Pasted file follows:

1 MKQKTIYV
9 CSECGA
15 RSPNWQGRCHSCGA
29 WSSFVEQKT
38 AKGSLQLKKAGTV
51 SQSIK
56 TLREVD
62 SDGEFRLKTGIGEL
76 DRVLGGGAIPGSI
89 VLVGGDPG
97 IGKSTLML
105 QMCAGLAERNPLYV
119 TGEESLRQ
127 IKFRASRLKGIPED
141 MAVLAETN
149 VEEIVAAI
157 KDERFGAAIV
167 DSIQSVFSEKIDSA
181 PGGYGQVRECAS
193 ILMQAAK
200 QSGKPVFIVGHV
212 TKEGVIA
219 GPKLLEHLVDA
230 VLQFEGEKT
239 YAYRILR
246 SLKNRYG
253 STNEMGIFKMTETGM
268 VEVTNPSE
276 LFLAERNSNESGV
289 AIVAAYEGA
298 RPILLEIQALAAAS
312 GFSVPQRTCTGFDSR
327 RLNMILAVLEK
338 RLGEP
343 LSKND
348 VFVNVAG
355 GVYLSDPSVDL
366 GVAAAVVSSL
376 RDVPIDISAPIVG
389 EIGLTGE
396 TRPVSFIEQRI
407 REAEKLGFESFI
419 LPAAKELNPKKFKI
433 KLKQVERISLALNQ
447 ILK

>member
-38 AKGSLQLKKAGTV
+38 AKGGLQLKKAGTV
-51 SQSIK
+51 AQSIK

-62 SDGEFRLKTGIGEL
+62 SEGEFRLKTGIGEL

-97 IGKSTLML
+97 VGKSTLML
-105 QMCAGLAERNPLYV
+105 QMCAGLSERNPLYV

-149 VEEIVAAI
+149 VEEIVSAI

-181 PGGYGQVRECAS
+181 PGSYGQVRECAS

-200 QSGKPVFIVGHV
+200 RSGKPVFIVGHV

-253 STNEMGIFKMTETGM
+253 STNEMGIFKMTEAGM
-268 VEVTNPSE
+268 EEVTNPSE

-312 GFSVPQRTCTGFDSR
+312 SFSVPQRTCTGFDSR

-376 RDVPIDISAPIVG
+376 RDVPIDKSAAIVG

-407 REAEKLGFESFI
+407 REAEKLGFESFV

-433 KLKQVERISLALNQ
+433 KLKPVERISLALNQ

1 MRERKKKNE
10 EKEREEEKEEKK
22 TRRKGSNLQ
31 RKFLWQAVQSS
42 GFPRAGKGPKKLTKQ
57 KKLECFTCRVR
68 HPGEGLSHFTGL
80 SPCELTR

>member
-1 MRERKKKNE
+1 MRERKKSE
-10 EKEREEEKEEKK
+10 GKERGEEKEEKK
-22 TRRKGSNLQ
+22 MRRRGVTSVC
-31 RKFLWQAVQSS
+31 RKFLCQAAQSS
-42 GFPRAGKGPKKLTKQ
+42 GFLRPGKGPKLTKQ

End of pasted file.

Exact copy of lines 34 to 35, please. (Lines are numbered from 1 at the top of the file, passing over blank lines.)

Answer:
338 RLGEP
343 LSKND